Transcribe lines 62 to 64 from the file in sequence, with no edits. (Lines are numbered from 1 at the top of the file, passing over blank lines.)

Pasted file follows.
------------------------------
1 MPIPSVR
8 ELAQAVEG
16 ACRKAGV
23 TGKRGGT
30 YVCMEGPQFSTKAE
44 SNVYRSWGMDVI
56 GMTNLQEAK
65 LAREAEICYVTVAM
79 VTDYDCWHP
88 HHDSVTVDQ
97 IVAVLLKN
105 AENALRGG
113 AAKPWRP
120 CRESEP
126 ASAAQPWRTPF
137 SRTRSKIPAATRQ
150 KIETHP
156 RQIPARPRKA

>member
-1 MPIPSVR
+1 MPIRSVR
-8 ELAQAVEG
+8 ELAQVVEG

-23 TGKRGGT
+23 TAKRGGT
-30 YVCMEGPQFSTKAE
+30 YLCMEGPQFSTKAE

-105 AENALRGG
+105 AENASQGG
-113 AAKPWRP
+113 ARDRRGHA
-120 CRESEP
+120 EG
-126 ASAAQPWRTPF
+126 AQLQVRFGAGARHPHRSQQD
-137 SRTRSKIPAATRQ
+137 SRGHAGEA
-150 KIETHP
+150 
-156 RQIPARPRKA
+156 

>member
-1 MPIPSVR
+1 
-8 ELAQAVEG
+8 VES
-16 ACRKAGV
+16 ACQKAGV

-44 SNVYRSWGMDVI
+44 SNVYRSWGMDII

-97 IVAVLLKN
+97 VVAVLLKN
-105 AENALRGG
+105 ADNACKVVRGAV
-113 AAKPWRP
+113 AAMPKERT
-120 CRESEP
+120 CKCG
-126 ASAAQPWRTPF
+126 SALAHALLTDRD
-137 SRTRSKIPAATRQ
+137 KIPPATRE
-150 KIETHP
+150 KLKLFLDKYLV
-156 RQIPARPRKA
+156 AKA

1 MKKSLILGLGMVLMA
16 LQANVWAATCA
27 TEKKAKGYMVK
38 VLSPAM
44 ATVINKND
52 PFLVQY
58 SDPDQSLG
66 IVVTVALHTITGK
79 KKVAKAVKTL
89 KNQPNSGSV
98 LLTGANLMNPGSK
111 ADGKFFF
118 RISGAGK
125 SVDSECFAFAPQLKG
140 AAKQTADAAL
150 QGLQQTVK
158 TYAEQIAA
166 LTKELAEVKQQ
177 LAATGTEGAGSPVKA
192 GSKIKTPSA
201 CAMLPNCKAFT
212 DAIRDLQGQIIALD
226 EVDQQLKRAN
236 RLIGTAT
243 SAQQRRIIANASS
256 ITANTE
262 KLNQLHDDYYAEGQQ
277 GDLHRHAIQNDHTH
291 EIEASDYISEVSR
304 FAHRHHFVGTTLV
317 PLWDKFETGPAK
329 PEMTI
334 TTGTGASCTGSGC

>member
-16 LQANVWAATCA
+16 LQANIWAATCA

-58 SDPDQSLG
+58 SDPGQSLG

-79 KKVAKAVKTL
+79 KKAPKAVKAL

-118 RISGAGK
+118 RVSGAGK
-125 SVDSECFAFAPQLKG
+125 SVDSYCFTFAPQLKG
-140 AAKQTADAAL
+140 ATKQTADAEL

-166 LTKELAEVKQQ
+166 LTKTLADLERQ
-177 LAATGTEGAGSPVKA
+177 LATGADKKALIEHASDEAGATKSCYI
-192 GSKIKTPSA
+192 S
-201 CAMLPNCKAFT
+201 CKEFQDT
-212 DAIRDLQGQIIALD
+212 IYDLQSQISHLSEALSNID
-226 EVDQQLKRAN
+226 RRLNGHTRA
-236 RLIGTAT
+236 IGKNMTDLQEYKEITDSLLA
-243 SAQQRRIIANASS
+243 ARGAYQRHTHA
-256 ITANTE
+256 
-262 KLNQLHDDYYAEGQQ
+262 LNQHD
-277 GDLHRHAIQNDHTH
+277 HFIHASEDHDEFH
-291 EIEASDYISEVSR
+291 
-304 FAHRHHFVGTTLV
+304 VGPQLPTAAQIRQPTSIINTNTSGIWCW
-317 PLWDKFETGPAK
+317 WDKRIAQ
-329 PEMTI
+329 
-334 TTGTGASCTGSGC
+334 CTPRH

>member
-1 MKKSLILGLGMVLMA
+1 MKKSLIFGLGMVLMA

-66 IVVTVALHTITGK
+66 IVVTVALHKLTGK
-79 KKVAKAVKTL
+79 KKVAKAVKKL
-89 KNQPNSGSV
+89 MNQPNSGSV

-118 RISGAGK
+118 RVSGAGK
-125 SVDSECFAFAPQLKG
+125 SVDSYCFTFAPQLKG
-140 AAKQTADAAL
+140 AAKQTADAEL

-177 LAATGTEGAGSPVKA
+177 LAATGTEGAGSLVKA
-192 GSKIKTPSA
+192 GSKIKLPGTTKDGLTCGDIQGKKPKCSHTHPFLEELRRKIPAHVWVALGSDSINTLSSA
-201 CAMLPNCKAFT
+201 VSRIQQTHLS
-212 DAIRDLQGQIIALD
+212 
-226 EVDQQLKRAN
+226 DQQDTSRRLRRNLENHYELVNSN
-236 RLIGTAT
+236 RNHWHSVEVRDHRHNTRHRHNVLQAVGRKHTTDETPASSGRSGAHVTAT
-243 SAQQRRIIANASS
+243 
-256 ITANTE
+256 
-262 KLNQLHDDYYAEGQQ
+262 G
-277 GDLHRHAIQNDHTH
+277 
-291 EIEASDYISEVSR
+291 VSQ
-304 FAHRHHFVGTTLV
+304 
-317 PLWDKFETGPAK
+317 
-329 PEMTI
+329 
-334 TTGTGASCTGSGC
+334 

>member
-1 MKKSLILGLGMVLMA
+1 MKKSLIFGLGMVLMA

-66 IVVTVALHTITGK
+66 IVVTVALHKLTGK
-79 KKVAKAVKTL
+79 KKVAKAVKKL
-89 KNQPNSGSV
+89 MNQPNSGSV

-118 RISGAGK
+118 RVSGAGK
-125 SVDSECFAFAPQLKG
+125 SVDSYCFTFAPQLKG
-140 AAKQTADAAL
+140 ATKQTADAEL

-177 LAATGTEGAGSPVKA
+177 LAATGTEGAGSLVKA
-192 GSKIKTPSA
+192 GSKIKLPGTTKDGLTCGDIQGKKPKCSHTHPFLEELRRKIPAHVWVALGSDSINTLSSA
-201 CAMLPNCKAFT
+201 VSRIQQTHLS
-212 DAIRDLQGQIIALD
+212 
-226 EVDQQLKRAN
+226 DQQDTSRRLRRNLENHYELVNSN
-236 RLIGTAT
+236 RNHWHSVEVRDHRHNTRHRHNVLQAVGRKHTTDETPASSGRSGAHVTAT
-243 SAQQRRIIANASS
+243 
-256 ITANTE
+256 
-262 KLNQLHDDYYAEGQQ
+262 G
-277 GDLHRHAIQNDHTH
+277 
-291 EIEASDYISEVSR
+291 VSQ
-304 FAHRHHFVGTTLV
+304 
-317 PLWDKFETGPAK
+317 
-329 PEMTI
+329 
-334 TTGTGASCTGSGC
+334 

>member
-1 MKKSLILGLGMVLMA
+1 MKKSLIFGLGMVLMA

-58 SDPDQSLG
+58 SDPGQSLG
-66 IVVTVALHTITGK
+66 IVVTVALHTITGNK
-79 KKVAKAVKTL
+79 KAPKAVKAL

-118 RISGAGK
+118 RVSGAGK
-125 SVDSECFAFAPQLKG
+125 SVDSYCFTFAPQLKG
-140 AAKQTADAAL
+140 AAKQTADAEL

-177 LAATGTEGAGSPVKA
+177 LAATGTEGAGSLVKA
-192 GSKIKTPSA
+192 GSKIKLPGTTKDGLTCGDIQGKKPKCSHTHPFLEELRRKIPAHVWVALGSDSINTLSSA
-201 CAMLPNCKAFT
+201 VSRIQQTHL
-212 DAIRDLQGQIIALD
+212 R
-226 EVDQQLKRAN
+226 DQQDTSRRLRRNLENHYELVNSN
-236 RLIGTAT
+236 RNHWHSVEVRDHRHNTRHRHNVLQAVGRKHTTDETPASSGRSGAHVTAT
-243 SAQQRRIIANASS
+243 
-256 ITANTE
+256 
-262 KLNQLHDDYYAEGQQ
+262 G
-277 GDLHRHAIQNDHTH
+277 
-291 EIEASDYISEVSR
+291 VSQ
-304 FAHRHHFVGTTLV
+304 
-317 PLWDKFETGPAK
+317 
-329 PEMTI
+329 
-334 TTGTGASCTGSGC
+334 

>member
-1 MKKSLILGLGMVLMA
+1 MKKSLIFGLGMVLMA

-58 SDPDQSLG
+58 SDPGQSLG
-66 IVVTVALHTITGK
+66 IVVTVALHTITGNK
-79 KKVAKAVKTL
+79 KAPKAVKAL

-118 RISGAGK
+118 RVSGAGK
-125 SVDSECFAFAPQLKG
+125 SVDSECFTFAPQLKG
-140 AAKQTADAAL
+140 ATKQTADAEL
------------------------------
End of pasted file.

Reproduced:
+137 KIPPATRE
-150 KIETHP
+150 KLKLFLDKYLV